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Non-athlete that I am, I’ve always felt baffled by things like track meets.  I wonder each time I find myself at a place like a track meet if I’m not missing the point of the whole thing.  And yet, maternal guilt propels me to trudge my way off to at least one of them per year, where I bring along a carefully packed bag full of athletically oblivious things like hot cocoa, blankets and even a book or two.  No doubt the athletic parents of the athletic children look askance at me and these things I equip myself with.  Perhaps they wonder what the heck I think I need a book for, since all good parents no doubt watch each of their child’s events with baited breath and in many cases, noisy, aggressive and sometimes even demeaning yelling, hailing strenuously from the sidelines.  I do not understand these parents who from my vantage point look to be trying to relive the glory days of their own long expired athletic accomplishment.  Sometimes they appear to value winning more than they do the emotional well-being of their child.   I do not understand them and surely my lackadaisical attitude toward this and all sporting events is equally unfathomable to them.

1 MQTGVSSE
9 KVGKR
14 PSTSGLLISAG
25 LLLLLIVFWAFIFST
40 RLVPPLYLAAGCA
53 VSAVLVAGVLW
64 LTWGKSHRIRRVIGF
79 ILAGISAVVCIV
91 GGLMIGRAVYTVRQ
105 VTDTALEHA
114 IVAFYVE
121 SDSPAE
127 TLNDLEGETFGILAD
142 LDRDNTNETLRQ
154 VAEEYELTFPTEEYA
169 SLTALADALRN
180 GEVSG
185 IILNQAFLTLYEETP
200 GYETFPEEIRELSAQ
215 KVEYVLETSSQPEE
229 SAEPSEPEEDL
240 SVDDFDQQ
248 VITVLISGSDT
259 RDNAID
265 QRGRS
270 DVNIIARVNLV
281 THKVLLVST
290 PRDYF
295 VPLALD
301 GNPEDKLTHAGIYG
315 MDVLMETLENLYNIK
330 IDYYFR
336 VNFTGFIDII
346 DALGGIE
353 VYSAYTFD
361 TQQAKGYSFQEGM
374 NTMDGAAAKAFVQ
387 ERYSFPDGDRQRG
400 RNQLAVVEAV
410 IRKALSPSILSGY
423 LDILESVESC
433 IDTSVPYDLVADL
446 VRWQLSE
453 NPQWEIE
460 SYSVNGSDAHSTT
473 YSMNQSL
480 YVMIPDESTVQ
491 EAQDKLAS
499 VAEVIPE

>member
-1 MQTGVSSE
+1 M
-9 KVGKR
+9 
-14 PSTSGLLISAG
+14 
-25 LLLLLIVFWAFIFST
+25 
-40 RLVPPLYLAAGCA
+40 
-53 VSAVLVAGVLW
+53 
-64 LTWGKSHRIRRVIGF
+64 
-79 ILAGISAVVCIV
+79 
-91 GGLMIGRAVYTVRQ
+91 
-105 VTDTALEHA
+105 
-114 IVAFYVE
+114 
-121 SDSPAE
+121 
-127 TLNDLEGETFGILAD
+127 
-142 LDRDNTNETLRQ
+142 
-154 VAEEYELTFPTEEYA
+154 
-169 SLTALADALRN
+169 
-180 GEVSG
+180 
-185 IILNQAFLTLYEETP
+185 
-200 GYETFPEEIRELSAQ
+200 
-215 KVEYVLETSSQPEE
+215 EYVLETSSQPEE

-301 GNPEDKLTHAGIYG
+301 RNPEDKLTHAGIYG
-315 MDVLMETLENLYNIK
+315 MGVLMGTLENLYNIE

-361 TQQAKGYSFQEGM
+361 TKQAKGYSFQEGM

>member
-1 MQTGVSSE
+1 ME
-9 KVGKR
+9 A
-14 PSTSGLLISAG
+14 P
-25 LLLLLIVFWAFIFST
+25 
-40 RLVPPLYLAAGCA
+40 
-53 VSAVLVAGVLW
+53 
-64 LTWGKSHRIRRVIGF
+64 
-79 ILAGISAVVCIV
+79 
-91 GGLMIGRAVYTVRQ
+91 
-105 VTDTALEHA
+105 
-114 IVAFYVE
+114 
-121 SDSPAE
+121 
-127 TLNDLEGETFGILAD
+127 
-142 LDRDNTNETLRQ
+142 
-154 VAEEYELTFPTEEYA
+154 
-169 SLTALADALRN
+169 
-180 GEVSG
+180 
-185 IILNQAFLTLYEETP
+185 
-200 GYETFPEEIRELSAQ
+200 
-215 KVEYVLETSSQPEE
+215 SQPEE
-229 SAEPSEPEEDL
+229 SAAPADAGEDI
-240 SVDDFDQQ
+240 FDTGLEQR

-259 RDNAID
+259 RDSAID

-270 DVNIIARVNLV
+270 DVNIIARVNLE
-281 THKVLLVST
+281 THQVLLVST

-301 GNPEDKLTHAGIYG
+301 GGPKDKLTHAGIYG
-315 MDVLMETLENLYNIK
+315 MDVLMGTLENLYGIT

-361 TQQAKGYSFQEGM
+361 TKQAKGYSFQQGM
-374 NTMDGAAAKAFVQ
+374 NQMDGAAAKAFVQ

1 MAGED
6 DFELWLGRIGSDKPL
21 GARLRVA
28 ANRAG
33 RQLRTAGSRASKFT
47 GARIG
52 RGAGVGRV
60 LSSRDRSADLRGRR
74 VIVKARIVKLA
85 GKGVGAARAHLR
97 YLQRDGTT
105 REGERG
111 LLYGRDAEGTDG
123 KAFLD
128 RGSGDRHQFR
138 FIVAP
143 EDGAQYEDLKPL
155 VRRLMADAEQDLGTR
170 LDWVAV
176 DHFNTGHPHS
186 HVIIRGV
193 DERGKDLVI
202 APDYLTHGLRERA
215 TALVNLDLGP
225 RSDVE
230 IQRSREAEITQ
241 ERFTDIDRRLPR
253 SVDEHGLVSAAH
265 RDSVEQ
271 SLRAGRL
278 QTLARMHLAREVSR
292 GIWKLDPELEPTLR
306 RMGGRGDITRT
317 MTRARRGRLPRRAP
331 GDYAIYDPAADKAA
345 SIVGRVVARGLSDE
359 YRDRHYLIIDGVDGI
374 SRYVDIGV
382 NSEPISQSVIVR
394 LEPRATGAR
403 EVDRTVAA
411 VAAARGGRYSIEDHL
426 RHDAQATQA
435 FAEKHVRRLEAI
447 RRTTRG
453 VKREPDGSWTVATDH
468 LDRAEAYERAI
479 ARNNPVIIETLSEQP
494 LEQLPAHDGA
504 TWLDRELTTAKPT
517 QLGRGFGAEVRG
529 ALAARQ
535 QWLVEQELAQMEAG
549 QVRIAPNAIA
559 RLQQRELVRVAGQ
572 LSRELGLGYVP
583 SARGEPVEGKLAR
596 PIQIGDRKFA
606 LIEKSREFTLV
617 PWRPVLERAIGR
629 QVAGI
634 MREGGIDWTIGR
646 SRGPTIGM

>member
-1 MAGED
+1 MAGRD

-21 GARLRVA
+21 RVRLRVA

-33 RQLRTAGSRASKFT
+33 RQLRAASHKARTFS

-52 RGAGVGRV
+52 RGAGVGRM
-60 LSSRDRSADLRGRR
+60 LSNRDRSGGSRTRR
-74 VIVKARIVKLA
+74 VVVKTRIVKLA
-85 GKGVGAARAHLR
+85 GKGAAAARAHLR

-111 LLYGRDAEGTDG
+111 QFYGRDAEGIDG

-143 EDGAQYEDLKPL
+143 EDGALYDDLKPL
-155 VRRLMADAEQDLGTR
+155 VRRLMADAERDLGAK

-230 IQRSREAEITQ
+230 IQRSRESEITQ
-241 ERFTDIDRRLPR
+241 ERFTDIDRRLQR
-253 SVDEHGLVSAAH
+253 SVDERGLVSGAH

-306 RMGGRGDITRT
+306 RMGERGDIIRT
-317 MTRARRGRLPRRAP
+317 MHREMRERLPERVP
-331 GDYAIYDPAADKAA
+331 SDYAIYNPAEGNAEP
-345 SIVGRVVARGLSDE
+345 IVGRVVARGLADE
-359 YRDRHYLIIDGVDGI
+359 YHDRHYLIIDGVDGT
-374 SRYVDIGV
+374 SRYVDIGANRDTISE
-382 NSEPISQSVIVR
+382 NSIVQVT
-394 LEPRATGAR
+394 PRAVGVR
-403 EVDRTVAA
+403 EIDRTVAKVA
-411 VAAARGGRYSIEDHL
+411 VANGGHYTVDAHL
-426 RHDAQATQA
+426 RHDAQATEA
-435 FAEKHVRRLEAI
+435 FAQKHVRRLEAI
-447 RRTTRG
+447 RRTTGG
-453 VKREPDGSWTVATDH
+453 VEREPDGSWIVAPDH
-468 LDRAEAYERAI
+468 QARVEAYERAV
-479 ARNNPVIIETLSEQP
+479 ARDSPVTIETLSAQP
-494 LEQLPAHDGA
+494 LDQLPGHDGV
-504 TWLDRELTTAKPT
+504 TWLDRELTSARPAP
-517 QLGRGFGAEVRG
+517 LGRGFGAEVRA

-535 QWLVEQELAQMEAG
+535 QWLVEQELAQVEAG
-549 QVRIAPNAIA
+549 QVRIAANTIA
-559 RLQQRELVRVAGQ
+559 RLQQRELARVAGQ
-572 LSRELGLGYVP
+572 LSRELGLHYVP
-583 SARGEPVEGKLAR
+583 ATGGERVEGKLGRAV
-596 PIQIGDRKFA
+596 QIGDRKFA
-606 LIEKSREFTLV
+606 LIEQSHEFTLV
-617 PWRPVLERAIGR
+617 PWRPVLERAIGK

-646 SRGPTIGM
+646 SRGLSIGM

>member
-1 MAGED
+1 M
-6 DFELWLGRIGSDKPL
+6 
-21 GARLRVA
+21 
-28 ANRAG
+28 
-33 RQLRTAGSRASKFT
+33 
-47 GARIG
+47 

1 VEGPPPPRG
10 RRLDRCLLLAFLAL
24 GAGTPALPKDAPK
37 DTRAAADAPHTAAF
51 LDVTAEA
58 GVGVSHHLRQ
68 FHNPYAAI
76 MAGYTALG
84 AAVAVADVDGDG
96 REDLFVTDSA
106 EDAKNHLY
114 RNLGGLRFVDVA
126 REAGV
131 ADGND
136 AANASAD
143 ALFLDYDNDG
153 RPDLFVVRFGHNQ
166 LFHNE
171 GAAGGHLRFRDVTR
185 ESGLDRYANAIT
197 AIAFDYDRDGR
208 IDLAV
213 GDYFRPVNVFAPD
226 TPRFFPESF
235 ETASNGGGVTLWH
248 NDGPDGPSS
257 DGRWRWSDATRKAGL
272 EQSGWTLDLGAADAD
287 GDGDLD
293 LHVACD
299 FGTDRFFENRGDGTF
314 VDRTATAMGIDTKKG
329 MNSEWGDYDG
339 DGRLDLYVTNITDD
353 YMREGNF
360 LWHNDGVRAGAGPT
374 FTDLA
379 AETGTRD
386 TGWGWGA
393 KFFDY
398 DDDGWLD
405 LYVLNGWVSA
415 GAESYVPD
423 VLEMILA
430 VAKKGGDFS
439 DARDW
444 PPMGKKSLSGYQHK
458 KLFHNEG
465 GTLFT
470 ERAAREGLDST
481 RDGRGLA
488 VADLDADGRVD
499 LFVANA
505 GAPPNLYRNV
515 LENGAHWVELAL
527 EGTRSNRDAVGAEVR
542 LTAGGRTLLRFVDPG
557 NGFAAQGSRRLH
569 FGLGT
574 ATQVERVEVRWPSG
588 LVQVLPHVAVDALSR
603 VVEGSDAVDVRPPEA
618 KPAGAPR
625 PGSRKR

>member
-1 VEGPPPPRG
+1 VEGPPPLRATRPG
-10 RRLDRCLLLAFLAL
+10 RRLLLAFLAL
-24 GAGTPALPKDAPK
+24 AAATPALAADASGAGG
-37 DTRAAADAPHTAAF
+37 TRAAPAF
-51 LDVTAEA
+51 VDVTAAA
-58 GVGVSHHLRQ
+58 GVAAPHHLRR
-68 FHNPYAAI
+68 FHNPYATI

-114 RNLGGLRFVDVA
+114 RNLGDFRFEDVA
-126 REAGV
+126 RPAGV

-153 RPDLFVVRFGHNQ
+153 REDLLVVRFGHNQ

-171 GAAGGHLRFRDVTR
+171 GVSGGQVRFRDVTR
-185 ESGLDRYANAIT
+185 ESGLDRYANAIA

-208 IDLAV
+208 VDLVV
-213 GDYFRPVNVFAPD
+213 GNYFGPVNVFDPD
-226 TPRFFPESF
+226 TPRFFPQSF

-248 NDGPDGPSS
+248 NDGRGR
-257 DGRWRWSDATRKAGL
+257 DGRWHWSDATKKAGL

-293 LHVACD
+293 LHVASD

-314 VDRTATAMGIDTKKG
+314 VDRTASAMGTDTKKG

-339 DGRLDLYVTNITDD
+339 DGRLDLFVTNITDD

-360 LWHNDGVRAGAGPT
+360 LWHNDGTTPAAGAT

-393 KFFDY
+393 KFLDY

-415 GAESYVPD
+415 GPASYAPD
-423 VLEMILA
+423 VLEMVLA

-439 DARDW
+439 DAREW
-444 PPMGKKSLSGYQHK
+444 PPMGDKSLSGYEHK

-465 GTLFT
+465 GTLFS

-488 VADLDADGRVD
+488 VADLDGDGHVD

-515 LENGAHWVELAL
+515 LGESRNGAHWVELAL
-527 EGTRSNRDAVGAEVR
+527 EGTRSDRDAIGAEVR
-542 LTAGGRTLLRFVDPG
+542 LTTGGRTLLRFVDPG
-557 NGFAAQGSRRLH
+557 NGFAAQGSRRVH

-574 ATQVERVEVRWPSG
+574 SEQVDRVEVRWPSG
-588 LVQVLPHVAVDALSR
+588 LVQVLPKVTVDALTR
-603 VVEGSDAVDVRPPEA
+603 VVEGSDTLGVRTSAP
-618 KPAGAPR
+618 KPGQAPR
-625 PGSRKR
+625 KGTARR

To be fair, none of my children are what one might call athletically inclined.  If they exert themselves, each of them can get an A on their respective report card in the Physical Education column.   But only just.  In the comments section, invariably featured are encouraging remarks about their excellent attitudes and their admirable, can-do approaches to life.  Glowing compliments on how they faithfully remember to bring their gym strip warm my motherly heart.  All the while, however, effusive references to their impressive skills in the various sports being emphasized that term are conspicuously absent.  They’re nice kids but they can’t run all that fast.  And so sometimes as the mother of said children, I find myself reading during these track meets; I find that it helps drown out the often angry noise of the uber-aggressive parents yelling demeaning comments to their own and other people’s children from the sidelines, enraged as they somehow are at the elementary performances of these elementary school children. 

 Today is one such day.  My little Lucy has signed up for every event known to man.  Her heart is willing if her flesh is but a little weak.  Enthusiasm spills out of her and she is undaunted as – event after event – procurement of one of the colorful winner’s ribbons passes her by.  Finally a parent volunteer hands her an emerald green one, goldly emblazoned with a proud Fifth Place.  Lucy’s little brown face beams and everyone who sees her finds that their own face involuntarily replicates the same joyful smile they see on hers.  This is a child who makes other people happy.  Watching her, I think that if there were a social skills track meet, then Lucy would come home from it with a chest emblazoned with first place ribbons.  And then it occurs to me that ordinary life is a social skills track meet and that my little Lucy and her joy-spreading propensities is a star performer.  I tuck my book away because I don’t want to miss her smiles.

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